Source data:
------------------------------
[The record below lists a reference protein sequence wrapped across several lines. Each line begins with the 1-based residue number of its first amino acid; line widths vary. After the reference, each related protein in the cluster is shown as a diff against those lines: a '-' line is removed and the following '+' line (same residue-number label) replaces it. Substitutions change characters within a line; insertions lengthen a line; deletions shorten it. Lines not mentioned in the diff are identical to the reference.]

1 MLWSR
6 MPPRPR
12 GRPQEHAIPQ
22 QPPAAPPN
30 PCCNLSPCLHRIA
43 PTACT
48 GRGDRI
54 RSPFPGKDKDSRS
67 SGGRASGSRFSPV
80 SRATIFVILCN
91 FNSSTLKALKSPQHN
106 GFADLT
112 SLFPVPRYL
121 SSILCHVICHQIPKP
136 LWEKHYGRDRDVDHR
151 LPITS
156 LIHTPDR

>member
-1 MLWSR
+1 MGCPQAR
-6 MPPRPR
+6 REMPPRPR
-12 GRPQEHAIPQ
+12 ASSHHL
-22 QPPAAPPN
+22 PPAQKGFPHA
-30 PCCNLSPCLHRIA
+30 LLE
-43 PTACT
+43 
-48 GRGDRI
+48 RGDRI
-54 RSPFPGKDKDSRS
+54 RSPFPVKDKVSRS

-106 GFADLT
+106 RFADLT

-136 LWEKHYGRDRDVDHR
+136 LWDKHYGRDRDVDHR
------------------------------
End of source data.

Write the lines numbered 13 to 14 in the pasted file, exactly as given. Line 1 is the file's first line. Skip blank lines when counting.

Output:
106 GFADLT
112 SLFPVPRYL